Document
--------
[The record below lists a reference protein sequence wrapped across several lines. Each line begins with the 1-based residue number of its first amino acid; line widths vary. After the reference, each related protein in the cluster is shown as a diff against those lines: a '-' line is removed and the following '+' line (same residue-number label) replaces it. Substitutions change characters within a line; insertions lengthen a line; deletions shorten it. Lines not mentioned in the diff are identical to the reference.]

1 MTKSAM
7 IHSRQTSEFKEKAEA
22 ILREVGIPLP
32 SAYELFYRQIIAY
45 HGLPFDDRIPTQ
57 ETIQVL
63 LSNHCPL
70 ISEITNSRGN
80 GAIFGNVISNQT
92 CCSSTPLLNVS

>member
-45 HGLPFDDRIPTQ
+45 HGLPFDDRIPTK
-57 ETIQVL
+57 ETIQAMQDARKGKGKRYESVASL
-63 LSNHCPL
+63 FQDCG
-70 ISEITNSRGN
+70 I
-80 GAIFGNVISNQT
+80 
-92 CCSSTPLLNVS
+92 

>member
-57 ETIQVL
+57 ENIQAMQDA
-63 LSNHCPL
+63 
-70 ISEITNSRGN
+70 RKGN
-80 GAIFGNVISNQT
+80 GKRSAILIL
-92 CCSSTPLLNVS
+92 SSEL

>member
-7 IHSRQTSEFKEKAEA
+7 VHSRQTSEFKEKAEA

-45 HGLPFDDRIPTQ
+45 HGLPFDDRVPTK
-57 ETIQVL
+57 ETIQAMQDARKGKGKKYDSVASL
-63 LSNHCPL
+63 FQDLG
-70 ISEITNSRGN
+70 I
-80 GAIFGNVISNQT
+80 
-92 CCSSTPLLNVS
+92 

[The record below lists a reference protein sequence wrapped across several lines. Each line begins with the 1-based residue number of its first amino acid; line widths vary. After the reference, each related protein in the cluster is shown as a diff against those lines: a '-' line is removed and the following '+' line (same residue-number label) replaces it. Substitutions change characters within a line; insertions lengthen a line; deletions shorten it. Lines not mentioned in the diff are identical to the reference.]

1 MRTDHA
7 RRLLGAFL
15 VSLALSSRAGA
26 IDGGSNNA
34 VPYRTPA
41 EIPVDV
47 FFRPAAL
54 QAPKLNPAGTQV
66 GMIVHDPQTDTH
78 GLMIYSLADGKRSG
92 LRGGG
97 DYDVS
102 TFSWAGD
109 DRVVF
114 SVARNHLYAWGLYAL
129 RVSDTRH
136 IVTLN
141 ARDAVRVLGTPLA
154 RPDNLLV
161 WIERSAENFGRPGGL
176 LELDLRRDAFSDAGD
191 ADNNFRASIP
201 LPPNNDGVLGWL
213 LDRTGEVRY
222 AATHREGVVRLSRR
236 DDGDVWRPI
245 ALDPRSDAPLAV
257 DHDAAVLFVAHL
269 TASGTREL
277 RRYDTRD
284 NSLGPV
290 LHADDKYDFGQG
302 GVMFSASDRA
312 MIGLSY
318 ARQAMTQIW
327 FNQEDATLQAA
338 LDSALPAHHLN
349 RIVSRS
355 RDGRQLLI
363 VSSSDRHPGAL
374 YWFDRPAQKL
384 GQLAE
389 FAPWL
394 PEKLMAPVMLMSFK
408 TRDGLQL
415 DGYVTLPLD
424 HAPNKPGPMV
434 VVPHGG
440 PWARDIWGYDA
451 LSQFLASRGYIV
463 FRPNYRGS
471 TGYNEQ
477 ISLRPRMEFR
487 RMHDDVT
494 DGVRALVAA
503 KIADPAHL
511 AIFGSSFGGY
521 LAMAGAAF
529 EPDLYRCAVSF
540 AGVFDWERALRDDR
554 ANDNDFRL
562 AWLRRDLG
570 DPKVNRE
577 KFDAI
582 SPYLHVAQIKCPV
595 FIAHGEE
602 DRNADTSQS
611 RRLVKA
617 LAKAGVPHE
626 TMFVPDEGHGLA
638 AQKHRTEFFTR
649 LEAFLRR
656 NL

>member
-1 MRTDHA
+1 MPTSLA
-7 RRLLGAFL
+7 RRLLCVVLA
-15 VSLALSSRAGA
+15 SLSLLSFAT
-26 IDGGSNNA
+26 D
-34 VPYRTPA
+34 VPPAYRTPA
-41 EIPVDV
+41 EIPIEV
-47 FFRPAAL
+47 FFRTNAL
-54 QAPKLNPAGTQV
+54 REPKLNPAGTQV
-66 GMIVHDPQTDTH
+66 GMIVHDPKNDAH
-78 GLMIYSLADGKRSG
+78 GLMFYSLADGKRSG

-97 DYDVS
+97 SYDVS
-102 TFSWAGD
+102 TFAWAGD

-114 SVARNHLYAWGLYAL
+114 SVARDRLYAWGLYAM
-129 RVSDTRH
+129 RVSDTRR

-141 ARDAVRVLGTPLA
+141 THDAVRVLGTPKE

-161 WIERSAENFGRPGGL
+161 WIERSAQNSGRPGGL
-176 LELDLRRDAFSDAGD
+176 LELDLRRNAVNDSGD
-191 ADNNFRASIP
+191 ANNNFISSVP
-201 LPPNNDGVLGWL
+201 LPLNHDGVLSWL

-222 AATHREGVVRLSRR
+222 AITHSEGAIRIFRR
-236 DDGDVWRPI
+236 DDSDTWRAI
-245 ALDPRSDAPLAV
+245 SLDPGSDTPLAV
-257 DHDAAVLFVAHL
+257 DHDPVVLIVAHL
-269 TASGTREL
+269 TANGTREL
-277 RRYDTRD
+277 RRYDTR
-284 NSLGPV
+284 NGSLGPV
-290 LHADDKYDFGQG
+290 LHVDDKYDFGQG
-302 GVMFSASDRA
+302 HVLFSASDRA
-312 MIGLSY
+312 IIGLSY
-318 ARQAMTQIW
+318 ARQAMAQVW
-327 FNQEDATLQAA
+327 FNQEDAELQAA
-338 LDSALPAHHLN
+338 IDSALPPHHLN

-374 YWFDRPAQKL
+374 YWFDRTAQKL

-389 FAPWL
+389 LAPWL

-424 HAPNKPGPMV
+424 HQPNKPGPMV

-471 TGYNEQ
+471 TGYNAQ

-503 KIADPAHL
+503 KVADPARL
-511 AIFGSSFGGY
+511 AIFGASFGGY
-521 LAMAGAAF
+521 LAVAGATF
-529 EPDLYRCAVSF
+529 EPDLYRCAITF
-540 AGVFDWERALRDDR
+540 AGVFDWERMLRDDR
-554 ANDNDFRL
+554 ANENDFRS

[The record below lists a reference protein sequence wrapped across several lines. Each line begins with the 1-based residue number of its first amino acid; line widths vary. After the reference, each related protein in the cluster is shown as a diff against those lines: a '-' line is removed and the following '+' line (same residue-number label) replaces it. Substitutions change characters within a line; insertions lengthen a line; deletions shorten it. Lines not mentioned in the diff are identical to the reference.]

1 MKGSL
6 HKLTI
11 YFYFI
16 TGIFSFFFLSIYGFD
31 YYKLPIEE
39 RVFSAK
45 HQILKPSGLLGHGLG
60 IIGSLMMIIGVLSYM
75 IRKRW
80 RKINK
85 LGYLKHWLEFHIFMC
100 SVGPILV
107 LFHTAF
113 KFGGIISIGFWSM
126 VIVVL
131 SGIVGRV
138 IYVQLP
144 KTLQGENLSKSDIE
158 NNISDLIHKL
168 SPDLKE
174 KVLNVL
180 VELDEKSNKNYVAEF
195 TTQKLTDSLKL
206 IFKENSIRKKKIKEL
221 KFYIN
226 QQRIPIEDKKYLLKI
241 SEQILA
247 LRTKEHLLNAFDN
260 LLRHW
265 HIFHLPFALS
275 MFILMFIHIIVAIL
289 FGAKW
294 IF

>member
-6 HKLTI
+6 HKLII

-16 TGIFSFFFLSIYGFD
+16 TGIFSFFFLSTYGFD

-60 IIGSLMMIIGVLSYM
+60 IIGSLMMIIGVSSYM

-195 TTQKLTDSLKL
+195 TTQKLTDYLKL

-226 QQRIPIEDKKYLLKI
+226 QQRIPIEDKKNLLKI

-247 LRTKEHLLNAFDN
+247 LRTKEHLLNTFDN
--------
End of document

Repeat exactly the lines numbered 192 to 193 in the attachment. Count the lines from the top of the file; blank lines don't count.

-389 FAPWL
+389 LAPWL